Research pits simulation of beta radiation in cancer treatment against analytical method

A new article published in EPJ More and authored by Eduardo De Paiva, Division of Medical Physics, Institute of Radiation Protection and Dosimetry, Rio de Janeiro, Brazil, contrasts the reference simulation method used to calculate the interaction of ionizing radiation with matter and estimate the radiation dose delivered to a target organ – Monte Carlo simulation (MC) – compared to an alternative analytical method, the Loevinger formula.

New research contrasts the simulation of beta radiation doses in tumor treatment with an analytical method.

Treatment of superficial skin tumours, particularly when located above cartilage or bone, with beta radiation may help protect sensitive structures while treatment is being administered.

The use of short-range beta radiation in the treatment of cancer is not without drawbacks, however, especially when it comes to measuring radiation exposure – dosimetry. When experimental dosimetry is not feasible, researchers use simulations and calculations to study the interaction of ionizing radiation with matter and estimate the radiation dose delivered to a target organ.

A new article published in EPJ More and authored by Eduardo De Paiva, Division of Medical Physics, Institute of Radiation Protection and Dosimetry, Rio de Janeiro, Brazil, and colleagues, contrasts the gold standard of simulation techniques – Monte Carlo simulation ( MC) – to an alternative analytical method, Loevinger’s formula.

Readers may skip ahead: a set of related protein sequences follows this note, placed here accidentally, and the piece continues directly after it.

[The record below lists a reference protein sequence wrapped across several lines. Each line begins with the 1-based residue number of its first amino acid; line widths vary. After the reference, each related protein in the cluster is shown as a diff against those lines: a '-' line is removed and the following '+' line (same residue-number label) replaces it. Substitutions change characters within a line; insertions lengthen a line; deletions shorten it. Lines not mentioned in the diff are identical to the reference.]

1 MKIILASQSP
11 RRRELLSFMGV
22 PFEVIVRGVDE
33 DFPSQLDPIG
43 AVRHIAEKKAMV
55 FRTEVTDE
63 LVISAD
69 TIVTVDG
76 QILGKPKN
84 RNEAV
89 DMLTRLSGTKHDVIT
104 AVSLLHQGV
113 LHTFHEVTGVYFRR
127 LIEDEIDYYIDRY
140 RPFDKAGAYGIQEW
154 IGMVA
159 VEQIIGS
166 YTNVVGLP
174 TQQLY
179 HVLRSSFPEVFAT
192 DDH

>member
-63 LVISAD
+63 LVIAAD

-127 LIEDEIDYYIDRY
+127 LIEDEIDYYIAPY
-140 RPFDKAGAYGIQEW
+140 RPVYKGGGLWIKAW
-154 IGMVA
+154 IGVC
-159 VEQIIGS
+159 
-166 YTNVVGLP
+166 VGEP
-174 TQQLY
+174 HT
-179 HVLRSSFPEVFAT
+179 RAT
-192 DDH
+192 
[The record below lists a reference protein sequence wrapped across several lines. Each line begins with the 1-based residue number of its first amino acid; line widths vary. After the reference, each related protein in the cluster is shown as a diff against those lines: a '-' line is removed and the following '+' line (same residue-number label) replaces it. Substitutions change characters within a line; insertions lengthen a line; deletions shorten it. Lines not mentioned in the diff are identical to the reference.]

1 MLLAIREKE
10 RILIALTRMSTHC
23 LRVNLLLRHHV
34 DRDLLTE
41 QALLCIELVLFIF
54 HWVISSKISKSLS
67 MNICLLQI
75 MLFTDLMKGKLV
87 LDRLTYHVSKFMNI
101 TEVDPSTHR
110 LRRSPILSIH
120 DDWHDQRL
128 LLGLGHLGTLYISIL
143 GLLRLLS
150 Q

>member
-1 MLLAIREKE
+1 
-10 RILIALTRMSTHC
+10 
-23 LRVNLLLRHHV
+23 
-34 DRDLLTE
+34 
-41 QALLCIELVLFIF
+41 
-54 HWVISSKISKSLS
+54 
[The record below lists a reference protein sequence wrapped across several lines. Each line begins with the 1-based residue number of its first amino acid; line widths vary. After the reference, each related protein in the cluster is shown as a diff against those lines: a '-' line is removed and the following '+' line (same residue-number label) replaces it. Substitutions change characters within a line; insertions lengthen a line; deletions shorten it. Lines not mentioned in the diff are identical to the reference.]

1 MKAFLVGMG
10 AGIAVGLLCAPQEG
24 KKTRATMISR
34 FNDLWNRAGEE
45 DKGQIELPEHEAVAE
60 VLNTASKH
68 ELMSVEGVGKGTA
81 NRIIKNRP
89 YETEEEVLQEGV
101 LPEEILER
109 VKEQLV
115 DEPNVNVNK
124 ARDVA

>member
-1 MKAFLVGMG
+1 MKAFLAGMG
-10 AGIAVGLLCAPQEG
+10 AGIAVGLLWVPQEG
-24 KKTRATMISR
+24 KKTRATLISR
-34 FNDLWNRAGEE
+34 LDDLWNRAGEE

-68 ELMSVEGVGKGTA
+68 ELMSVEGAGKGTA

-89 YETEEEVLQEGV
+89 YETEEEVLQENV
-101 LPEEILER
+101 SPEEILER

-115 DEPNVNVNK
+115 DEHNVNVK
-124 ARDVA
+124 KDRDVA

We measured the dose of a treatment applicator using mathematical techniques – a simple technique, no experience needed and no practical challenges. The comparison of the MC simulation and the Loevinger formula on the configuration of our research was the novelty of our study.

Eduardo De Paiva, Division of Medical Physics, Institute of Radiation Protection and Dosimetry, Rio de Janeiro, Brazil

Non-experimental dosimetry techniques such as MC simulation are advantageous for their ability to handle different geometries and materials, but MC simulations are computationally heavy, which can hamper their implementation.

Analytical methods are another set of beta radiation dosimetry techniques that can produce results faster than MC methods. So far, these methods have been less favored because they are associated with lower accuracy.

The team used MC simulation and analytical calculation – Loevinger’s formula – for radiation dose dosimetry of a multiwell skin brachytherapy applicator with two beta sources. The results of the two approaches were compared to see the precision of the analytical method.

“Loevinger’s formula, which is a rapid dosimetry method, showed good agreement with Monte Carlo reference methods,” Paiva concluded. “Thus, Loevinger’s formula can be used, as a basis for dosimetry software, for direct dosimetry of beta sources in simple geometries.”

Source:

Journal reference:

DePaiva, E., et al. (2022) Calculations of Beta Radiation Doses from Phosphorus-32 and Yttrium-90 Multiwell Applicators Designed for Use in the Treatment of Superficial Skin Tumors: Monte Carlo Comparison and Analytical Methods. EPJ Plus. doi.org/10.1140/epjp/s13360-022-03116-5.